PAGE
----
“The Probation Department is at a critical point and needs strong civilian oversight now, not later. With a strong POC and investigative role for the OIG, it has an opportunity to remake itself not only to prevent abuses, but to improve public safety, promote well-being and further reduce incarceration,” stated Los Angeles County Inspector General, Max Huntsman.
• Expanding the Office of Diversion and Reentry’s Work to Reduce Incarceration and Invest in the Health and Well-Being of Communities
Since its establishment in 2015 by Supervisors Ridley-Thomas and Kuehl, ODR has served more than 19,000 individuals through its comprehensive reentry programs and diverted more than 5,000 individuals, the majority with serious clinical needs, from the jails. In partnership with a range of community and County partners, connecting individuals to community-based providers that offer services such as physical and behavioral health care, legal and employment assistance, family reunification, and educational opportunities, as well as guidance and support by a case manager who has also been impacted by the justice system, ODR has enhanced the health and social outcomes of justice-involved populations. Today’s action by the Board seeks to expand resources for ODR’s services for the fiscal year of 2020-21 by $30 million, allowing for hundreds of eligible individuals, many of whom live with mental or health challenges to be diverted from the jail. The motion also calls for a plan to ensure the sustainability and future scaling of this work.
“Experience and research both show that the investment the Board of Supervisors has made in the Office of Diversion and Reentry was sound,” said Director of the Office of Diversion and Reentry, Judge Peter Espinoza. “Through supportive housing and other services and a range of partnerships, we’ve been able to safely remove thousands of people from jail to care and keep thousands more from ever going back. With new resources we can take our work to the next level and make it so no one should have to try to get well in a cell.”
“Justice reform is overdue and robust Sheriff and Probation accountability is lacking in LA County. On behalf of all the women at A New Way of Life who have experienced the harms of the justice system, we call on the Board to take action today that will expedite reforms, invest in community alternatives to incarceration, and implement real measures of accountability toward justice and equality”, said Susan Burton, an advocate for formerly incarcerated individuals and founder of A New Way of Life.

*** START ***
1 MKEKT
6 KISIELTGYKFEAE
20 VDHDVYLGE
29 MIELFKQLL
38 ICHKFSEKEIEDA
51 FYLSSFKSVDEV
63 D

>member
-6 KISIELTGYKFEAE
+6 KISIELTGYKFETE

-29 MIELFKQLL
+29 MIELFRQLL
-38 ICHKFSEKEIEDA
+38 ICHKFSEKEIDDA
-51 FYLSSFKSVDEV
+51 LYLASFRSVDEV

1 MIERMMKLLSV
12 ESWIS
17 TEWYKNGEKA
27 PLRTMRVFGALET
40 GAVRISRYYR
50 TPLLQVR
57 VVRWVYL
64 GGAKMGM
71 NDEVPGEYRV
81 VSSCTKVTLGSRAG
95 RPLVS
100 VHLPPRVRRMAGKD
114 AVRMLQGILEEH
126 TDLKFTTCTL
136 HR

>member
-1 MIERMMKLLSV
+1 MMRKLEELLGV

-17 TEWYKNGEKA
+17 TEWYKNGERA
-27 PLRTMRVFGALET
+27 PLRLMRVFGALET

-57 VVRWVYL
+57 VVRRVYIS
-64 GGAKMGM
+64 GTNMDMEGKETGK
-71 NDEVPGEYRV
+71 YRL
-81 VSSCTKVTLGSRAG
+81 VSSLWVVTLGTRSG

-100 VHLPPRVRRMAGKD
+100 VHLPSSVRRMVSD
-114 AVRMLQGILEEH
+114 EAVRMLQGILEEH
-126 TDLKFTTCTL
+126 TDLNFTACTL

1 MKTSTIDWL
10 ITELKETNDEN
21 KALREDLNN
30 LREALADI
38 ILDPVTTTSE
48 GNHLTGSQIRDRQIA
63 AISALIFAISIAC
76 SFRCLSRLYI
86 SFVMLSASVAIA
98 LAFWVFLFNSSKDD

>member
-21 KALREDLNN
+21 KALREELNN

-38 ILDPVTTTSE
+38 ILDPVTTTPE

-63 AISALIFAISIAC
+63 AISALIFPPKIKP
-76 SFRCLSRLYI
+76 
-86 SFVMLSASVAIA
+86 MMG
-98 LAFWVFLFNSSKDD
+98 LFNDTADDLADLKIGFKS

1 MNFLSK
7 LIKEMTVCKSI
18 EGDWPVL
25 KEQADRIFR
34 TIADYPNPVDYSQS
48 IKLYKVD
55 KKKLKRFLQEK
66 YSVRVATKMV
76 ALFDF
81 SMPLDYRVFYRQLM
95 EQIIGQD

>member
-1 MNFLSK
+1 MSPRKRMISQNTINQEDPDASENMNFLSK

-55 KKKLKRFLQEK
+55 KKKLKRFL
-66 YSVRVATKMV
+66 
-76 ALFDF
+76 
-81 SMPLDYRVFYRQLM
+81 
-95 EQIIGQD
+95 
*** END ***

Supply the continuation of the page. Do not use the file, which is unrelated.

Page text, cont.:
• Creation of a Reserve Fund to Support the Alternatives to Incarceration Initiatives
The Board of Supervisors has steadily worked to move Los Angeles County away from traditional enforcement and punishment models towards a model focused on rehabilitation, healing model, and community-based care. In a new motion, led by Supervisor Kuehl and co-authored by Supervisor Ridley-Thomas, the Board will work to establish an ongoing funding reserve dedicated to the new Office of Alternatives to Incarceration (ATI). This effort comes after the Board voted in March to establish the initiative that would provide this community-based care and treatment—calling for “care first, jails last.”
This action followed the submission of the ATI Working Group’s report which found troubling racial disparities in terms of who gets incarcerated, including a finding that African Americans comprised 29 percent of the jail population despite being 9 percent of the population in LA County; and that persons identified as Hispanic or Latinx comprise 49% of the population, but comprise 52% of people in the jail. Funding the ATI recommendations will guarantee that people experiencing mental health and/or substance use disorders are provided with appropriate treatment and responses; implement meaningful bail reform and diversion services; and provide effective treatment services in non-custody settings.
“This motion represents an important milestone in the County’s commitment to building a “care first, jails last” justice system,” said Supervisor Sheila Kuehl. “Not only does it commit to ensuring that the Office of Diversion and Reentry, which has become a national model for diversion, is adequately funded, it recognizes that the sources of those funds may well come from funding the County had previously invested in incarceration.”
For more information and to read each motion in its entirety, please visit: https://ridley-thomas.lacounty.gov/